Taking stock of education quality in the Gulf States

Written on 28 May 18 by Faryal Khan
Cross-national studies

 

A publication from the UNESCO Office in Doha presents an in-depth analysis of current trends and challenges for education systems across the Gulf region.

Until 2015, the Education for All (EFA) framework led by UNESCO sought to coordinate the international efforts so that committed countries could reach the six goals established to meet the learning needs of all children, youth, and adults. Though only a third of countries achieved all of the measurable EFA goals by 2015, the new Sustainable Development Goals (SDGs) have kept quality education as a crucial component of the global agenda, focusing on continuing the progress made by governments on providing not only access, but also high quality learning to all. 

The Gulf Cooperation Council (GCC) States, namely Bahrain, Kuwait, Oman, Qatar, Saudi Arabia and United Arab Emirates, have all made extensive investments in education with great progress towards the Education for All (EFA) goals. Most Gulf countries have instituted universal education, attained gender parity, and offer preschool and lower secondary education to practically all citizens and residents.  They have also made strides in the elimination of adult illiteracy.  However, their performance is at par with other Arab countries, all of which score very low in international comparative examinations.  Educational quality continues to be a challenge.

The education systems in the Gulf States have unique characteristics. While many students study in English, Arabic instruction is challenging. It is linguistically distant from the vernaculars. The script also presents visual challenges. Due to Islamic and cultural values, schools segregate boys from girls at various stages of education, and mainly rely on foreign teachers, especially for boys.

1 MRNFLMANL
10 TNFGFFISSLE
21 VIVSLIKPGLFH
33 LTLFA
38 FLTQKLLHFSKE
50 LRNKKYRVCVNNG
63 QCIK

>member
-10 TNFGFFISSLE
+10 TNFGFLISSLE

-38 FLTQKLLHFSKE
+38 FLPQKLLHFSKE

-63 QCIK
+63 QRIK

Systematic reviews on learning and learning outcomes in the Gulf region are scant. The UNESCO Office in Doha recently  coordinated a two-year research study, including a systematic analysis of both quantitative and qualitative data, which took stock of progress made towards the EFA Goals in the region. The study, Momentum for Education 2030: Improving the Quality of Learning Outcomes and Enhancing the Performance of Education Systems in the Gulf Cooperation Council States (GCC), presents an overview of the advances made, and the remaining challenges, on providing access to quality education and improving learning outcomes in the six Gulf States. The report also provides policy recommendations for future progress across and within countries.

Understanding educational challenges in the GCC region

 

  • Although GCC States have committed significant resources to their educational systems, learning outcomes remain low compared with other countries at similar income levels. Dependency on government as the main source of funding with limited alternatives remains an issue in countries such as Oman.
  • There is a need to provide access to quality education to a growing expatriate population in countries such as Saudi Arabia, where approximately one third of the population are expatriates residing in the country.
  • Gender parity is a critical issue: although girls tend to outperform boys on international assessments, in some countries they are less likely to go on the next highest level or are under-represented in the national workforce.
  • The review also points to significant differences in teachers’ knowledge and expertise (in Literacy in Arabic, Mathematics and Science subjects). There are also significant differences regarding the role of teachers in affecting learning, teacher effectiveness, and teacher expectations.

Recommendations for moving forward

A few general recommendations are applicable to all countries including increasing the professionalization of teachers, linking pupil and teacher performance, creating enabling school environments, increasing parental involvement in schools or providing incentives for nationals to work in the education sector. A detailed list of policy recommendations for moving forward is also provided for each country. 

In addition to differences between countries, there are marked differences on school performance even within countries. What works in improving learning outcomes in one district may not necessarily be effective on other districts. The report concludes that policies should therefore be based on conditions in each district or county.


The study, Momentum for Education 2030: Improving the Quality of Learning Outcomes and Enhancing the Performance of Education Systems in the Gulf Cooperation Council States (GCC) was conducted by the UNESCO Office in Doha in collaboration with experts from the Global Education Monitoring (GEM) Report, PISA (OECD), and TIMSS (IEA). The study was funded by the Qatar National Research Fund.